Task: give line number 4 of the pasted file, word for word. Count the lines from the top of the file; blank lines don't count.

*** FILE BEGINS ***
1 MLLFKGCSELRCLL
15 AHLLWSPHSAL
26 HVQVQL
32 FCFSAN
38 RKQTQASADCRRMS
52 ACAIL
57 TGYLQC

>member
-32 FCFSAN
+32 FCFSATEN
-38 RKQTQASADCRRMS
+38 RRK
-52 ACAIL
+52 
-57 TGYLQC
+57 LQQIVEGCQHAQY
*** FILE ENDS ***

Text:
32 FCFSAN